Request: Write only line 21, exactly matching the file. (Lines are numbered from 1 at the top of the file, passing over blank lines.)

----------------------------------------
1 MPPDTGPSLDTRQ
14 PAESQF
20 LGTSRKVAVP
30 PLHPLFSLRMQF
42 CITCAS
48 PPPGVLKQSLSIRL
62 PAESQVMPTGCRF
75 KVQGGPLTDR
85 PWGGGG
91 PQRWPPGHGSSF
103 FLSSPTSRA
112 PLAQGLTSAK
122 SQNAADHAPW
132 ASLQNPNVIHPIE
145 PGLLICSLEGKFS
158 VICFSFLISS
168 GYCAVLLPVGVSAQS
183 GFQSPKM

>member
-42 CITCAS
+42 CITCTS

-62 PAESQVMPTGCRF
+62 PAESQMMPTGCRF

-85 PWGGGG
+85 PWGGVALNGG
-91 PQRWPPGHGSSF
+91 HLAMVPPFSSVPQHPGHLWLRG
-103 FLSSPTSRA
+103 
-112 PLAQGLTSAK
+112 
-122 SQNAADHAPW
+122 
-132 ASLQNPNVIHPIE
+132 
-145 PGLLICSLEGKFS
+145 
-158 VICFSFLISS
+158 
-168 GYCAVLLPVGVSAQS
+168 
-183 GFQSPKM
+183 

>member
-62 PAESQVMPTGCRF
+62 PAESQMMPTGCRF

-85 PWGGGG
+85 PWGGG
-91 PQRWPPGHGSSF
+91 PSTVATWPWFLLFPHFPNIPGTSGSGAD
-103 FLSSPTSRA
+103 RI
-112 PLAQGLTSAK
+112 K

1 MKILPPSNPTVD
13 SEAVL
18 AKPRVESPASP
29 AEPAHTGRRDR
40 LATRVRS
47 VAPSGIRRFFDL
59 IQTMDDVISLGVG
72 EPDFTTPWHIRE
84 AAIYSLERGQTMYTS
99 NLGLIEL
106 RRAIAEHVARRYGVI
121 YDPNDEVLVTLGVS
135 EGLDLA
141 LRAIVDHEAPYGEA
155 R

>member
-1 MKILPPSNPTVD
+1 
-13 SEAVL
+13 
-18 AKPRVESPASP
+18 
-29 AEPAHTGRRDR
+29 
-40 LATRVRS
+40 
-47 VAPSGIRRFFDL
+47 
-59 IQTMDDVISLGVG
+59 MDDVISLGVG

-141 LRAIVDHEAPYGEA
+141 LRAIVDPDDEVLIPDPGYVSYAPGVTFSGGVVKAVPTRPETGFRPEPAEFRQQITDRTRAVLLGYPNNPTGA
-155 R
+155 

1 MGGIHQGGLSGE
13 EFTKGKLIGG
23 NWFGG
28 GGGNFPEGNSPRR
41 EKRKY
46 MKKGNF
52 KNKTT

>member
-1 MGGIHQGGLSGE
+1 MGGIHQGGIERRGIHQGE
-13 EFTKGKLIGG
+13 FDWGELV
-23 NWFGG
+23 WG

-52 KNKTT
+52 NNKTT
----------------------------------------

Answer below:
+42 CITCTS